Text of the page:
At Coughton there were the Throckmorton’s a family at the very centre of Elizabethan politics and The Court of Queen Elizabeth I. Across the river at Charlecote were the Lucy family, notable, if not at the highest levels.

Look at Edward Arden*, c1542-1583, who married Mary Throckmorton* and whose son-in-law was John Somerville*...Amongst the many Throckmorton marriages was a Bridges. One major branch of this family were located in Northant’s of which Sir Nicholas Throckmorton*, a major figure was the head.

Sir Nicholas married Ann Carew*, the daughter of Sir Nicholas Carew* and their daughter, Elizabeth (Bess) Throckmorton* was Maid of Honour to Queen Elizabeth I* before Sir Walter Raleigh* closed in married in haste and they both finished in The Tower of London where their first child was born.

Sir Nicholas Carew was related to Queen Elizabeth I by virtue of their shared ancestry from Sir Thomas of Hoo*. Lord of Hoo and Hastings. His father, also Sir Thomas of Hoo was at Agincourt as Knight of the Pennant to Thomas, Lord Camoys who commanded the Left Wing of the army. The younger Sir Thomas married twice, firstly to Elizabeth Witchingham and secondly to Eleanor of Welles.

Queen Elizabeth I descended from Geoffrey Boleyn and Ann of Hoo, daughter of the first marriage, whilst the Carew’s descended from the second marriage to Eleanor.

In 1578 the Queen visited Norwich and worshipped in the Cathedral. Her throne was directly opposite the tomb of Geoffrey and Ann and with the arms of Boleyn, Hoo, Witchingham, St. Leger and St. Omer emblazoned above it.

Lionel Lord Welles* died in 1461 at the Battle of Towton*. . His second marriage had been to the widow of John Beaufort, Duke of Exeter, Margaret Beaufort born a Beauchamp and mother of the Margaret Beaufort* who became Countess of Richmond and mother of King Henry VII.

Sir Nicholas Carew was one of the Companions and also Master of the Horse to King Henry VIII and Knight of the Garter until his beheading in 1539. He was of Plantagenet descent which if the Beaufort descent were disallowed on the basis of the births outside marriage of their ancestor meant he had a better claim to the throne than King Henry VIII.

One of the plays that Shakespeare is said to have had difficulty with is “King Richard II” dealing as it did with the overthrow of a rightful King. In this play there is the merest of hint of wider knowledge in the passing mention of Sir Robert Waterton.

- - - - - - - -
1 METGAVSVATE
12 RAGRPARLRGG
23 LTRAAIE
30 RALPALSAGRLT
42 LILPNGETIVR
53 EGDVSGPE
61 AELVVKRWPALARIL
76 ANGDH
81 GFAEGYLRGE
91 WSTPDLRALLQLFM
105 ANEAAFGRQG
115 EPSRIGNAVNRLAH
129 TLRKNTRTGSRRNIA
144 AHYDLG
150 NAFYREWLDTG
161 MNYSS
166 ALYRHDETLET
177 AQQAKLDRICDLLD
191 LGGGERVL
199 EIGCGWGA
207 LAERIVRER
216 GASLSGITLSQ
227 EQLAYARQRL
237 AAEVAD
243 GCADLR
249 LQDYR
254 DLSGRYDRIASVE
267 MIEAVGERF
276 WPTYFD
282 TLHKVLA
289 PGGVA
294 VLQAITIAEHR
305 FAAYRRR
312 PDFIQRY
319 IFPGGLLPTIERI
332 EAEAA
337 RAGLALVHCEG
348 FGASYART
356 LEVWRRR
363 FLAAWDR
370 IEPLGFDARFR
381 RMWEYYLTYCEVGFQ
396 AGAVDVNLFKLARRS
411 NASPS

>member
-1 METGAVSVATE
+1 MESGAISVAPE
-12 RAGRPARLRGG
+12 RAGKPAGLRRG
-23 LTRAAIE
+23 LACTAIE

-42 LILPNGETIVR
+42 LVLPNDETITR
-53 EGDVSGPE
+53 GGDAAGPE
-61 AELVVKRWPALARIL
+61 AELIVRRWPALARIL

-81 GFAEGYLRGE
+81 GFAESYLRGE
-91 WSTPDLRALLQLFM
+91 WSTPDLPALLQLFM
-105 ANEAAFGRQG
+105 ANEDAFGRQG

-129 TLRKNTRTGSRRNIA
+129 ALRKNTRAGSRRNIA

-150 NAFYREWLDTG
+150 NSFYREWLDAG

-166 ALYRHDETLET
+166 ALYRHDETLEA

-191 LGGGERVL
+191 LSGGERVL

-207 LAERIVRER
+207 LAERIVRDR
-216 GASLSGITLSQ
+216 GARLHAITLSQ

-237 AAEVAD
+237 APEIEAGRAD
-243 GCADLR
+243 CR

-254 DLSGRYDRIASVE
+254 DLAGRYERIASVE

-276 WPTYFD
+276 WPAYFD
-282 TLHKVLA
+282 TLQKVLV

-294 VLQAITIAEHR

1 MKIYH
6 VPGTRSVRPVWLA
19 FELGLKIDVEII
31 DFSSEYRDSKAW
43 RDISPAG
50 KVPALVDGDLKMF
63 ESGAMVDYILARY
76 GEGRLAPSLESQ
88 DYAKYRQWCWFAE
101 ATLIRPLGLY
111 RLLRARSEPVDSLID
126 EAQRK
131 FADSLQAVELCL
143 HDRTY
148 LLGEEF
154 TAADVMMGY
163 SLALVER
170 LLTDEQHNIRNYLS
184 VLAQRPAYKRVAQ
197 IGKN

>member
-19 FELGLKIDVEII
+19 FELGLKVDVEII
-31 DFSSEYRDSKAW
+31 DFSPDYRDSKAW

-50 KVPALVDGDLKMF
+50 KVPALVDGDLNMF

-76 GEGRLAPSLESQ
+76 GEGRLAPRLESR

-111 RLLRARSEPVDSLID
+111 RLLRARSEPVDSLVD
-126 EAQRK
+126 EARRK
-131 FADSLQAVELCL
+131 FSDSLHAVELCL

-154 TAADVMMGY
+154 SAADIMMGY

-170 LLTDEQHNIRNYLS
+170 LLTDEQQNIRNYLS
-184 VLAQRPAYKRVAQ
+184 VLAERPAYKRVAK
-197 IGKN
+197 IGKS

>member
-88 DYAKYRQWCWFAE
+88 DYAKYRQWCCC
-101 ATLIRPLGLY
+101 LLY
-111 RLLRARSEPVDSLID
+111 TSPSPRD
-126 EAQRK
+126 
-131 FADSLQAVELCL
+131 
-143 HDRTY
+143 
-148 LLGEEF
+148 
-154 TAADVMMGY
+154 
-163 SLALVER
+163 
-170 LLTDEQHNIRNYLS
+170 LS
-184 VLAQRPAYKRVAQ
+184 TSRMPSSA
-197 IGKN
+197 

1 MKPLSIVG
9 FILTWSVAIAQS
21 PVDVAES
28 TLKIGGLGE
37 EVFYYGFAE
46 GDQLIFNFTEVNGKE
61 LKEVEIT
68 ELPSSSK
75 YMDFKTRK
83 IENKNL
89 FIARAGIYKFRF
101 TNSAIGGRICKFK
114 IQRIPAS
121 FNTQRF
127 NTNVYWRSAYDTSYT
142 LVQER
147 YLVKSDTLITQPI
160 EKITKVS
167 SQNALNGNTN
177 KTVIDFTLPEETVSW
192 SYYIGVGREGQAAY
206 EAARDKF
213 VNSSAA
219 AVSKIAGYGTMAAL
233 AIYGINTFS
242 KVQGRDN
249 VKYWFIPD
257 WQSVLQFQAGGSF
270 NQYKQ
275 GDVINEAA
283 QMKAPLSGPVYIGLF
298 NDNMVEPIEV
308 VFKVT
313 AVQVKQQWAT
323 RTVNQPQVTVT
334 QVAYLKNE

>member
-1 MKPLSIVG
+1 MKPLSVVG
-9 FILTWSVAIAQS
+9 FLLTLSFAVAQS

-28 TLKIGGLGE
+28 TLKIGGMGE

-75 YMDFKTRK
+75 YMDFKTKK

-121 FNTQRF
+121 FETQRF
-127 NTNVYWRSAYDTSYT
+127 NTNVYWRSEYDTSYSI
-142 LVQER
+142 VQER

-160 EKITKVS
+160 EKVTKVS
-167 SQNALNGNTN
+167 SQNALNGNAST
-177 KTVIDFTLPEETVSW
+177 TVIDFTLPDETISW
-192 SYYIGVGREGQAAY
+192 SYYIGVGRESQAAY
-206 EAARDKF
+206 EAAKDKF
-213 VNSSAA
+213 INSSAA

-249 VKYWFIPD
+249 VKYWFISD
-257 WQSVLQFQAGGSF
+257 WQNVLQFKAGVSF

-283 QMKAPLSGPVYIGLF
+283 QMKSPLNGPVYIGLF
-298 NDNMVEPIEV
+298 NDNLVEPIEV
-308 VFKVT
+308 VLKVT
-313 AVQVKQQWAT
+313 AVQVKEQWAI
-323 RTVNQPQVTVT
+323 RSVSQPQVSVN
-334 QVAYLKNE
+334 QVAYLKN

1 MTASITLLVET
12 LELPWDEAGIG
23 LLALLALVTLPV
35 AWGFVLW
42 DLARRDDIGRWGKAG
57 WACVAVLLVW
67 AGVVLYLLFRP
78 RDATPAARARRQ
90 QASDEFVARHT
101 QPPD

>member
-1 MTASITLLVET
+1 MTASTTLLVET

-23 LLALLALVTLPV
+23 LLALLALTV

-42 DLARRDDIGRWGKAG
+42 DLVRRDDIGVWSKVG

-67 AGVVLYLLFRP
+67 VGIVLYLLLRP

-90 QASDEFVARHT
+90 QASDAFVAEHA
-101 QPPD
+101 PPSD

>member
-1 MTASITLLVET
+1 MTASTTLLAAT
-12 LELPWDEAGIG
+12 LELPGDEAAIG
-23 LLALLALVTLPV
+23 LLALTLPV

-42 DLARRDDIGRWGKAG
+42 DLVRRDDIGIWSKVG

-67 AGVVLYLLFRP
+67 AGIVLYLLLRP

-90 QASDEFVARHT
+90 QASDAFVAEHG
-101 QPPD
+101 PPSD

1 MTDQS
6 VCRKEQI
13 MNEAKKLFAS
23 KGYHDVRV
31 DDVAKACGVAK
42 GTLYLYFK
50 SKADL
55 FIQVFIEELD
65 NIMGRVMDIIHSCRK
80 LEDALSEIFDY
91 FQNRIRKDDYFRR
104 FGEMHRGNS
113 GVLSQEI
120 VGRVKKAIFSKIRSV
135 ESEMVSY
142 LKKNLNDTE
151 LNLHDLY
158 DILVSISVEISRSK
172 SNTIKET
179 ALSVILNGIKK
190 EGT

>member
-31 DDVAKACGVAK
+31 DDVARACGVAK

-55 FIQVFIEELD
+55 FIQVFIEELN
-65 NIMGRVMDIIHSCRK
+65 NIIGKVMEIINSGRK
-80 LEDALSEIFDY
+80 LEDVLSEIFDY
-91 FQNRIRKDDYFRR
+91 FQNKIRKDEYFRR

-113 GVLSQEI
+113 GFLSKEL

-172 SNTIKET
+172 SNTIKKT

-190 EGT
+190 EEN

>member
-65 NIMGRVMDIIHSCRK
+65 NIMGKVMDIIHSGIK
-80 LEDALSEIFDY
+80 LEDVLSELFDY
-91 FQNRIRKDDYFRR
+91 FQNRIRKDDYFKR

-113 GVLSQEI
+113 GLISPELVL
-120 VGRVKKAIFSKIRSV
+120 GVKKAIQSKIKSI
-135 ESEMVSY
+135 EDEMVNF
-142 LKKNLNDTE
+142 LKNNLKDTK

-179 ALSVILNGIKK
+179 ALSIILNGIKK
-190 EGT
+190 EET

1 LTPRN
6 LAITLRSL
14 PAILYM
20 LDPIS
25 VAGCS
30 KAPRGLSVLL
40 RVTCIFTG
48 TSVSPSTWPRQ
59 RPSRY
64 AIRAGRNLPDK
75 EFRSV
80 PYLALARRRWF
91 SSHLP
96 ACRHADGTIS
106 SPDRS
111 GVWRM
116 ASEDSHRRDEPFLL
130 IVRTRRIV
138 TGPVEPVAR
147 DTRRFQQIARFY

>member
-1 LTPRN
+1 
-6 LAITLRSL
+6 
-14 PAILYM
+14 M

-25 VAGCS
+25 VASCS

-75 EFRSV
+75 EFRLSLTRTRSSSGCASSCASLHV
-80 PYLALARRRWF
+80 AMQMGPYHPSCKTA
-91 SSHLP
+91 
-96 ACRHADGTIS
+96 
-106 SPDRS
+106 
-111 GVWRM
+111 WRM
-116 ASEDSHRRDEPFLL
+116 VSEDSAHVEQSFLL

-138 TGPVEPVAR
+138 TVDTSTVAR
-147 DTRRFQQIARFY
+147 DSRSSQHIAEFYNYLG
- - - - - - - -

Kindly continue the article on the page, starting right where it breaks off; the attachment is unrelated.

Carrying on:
Waterton was one of close followers of Bolingbroke, later King Henry IV* who may well have ridden with him in the Lithuanian Crusades. He was Constable of Pontefract Castle when King Richard II died there. Also, Waterton was the grandfather of Cecilia Waterton, the first wife of Lionel, Lord Welles and they are all buried together at Methley Church in the same tomb.

I did say it was complicated.

Back to Holborn in the time of William Shakespeare and to look at someone who was around, Sir Thomas Aylesbury 1st Baronet* (picture above), son of William and Anne Aylesbury of Eastcote and Holborn above and also brother to Anne (later).

His daughter, Frances married an up and coming lawyer, Edward Hyde* later Earl of Clarendon. Their daughter Anne Hyde* married James, Duke of York, later King James II* and was mother of Queen Mary II* and Queen Anne*.

Sir Thomas, in his poetic youth, apparently knew Richard Corbet or Corbett*, later Bishop of Oxford who frequented the Mermaid Tavern. Corbet was another poet whose works are largely forgotten.

Meanwhile, his sister Anne Aylesbury had married Francis Marsh of Edgeworth. His parents were Henry Marsh and Mary Leigh, daughter of Sir Nicholas Leigh of Addington*, in Surrey.

Sir Nicholas Leigh had married Anne Carew, sister of the Sir Nicholas Carew above and therefore Aunt to the Ann Carew who had married Sir Nicholas Throckmorton.

Another member of this Leigh family was Charles Leigh (died 1605)* a voyager of the later Elizabethan age who experiences seem to be close to those of the travellers in “The Tempest”.

The grandson of Francis Marsh and Mary was another Francis Marsh, Archbishop of Dublin* appointed by King Charles II* who was godfather to one of his sons, Charles Francis Marsh, in that he was close cousin to the Kings nieces, Mary and Anne by James and Ann Hyde. Charles Francis Marsh had a daughter Barbara Marsh. Queen Mary II was patroness to Henry Purcell, the composer who made use of Shakespeare.